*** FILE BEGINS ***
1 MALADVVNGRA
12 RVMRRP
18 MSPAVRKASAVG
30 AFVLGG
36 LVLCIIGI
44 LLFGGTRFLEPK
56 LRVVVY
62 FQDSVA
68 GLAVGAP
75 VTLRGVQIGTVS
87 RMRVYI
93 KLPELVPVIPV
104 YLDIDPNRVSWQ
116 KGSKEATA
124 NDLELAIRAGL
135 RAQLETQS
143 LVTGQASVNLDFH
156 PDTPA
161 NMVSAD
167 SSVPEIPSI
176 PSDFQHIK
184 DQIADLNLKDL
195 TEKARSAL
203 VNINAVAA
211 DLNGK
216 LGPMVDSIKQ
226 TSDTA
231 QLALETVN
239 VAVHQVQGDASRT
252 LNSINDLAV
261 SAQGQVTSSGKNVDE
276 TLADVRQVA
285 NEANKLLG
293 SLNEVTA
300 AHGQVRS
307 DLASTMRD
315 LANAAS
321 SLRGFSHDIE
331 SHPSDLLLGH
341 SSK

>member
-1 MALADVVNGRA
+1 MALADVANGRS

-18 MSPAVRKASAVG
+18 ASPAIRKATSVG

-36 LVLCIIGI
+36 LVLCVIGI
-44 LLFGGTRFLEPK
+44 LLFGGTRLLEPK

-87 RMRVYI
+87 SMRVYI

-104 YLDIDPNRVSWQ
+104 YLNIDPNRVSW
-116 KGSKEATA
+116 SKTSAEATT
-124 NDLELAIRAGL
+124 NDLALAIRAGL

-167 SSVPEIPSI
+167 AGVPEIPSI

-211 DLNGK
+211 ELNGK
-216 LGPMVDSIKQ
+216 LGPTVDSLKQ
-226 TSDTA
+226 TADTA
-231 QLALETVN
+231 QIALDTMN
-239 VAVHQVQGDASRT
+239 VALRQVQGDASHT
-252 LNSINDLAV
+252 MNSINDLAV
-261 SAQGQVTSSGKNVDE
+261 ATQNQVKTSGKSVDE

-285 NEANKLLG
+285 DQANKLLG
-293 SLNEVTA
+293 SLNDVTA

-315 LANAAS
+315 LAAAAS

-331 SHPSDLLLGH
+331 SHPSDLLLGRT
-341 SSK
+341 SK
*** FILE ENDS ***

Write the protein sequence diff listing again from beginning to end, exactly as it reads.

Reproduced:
1 MALADVVNGRA
12 RVMRRP
18 MSPAVRKASAVG
30 AFVLGG
36 LVLCIIGI
44 LLFGGTRFLEPK
56 LRVVVY
62 FQDSVA
68 GLAVGAP
75 VTLRGVQIGTVS
87 RMRVYI
93 KLPELVPVIPV
104 YLDIDPNRVSWQ
116 KGSKEATA
124 NDLELAIRAGL
135 RAQLETQS
143 LVTGQASVNLDFH
156 PDTPA
161 NMVSAD
167 SSVPEIPSI
176 PSDFQHIK
184 DQIADLNLKDL
195 TEKARSAL
203 VNINAVAA
211 DLNGK
216 LGPMVDSIKQ
226 TSDTA
231 QLALETVN
239 VAVHQVQGDASRT
252 LNSINDLAV
261 SAQGQVTSSGKNVDE
276 TLADVRQVA
285 NEANKLLG
293 SLNEVTA
300 AHGQVRS
307 DLASTMRD
315 LANAAS
321 SLRGFSHDIE
331 SHPSDLLLGH
341 SSK

>member
-1 MALADVVNGRA
+1 MALADVANGRS

-18 MSPAVRKASAVG
+18 ASPAIRKATSVG

-36 LVLCIIGI
+36 LVLCVIGI
-44 LLFGGTRFLEPK
+44 LLFGGTRLLEPK

-87 RMRVYI
+87 SMRVYI

-104 YLDIDPNRVSWQ
+104 YLNIDPNRVSW
-116 KGSKEATA
+116 SKTSAEATT
-124 NDLELAIRAGL
+124 NDLALAIRAGL

-167 SSVPEIPSI
+167 AGVPEIPSI

-211 DLNGK
+211 ELNGK
-216 LGPMVDSIKQ
+216 LGPTVDSLKQ
-226 TSDTA
+226 TADTA
-231 QLALETVN
+231 QIALDTMN
-239 VAVHQVQGDASRT
+239 VALRQVQGDASHT
-252 LNSINDLAV
+252 MNSINDLAV
-261 SAQGQVTSSGKNVDE
+261 ATQNQVKTSGKSVDE

-285 NEANKLLG
+285 DQANKLLG
-293 SLNEVTA
+293 SLNDVTA

-315 LANAAS
+315 LAAAAS

-331 SHPSDLLLGH
+331 SHPSDLLLGRT
-341 SSK
+341 SK